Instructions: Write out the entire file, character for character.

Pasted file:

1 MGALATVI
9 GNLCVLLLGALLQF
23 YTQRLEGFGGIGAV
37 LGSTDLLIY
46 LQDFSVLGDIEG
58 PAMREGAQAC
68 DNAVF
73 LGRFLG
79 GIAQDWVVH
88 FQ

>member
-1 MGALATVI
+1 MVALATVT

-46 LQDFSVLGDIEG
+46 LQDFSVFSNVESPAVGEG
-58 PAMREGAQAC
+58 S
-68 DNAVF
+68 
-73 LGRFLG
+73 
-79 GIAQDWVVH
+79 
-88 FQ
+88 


1 MGALATVI
9 GNLCVLLLGALLQF
23 YTQRLEGFGGIGAV
37 LGSTDLLIY
46 LQDFSVLGDIEG
58 PAMREGAQAC
68 DNAVF
73 LGRFLG
79 GIAQDWVVH
88 FQ

>member
-1 MGALATVI
+1 MVALATVT

-46 LQDFSVLGDIEG
+46 LQDFSVFSNVESPAVGEG
-58 PAMREGAQAC
+58 S
-68 DNAVF
+68 
-73 LGRFLG
+73 
-79 GIAQDWVVH
+79 
-88 FQ
+88 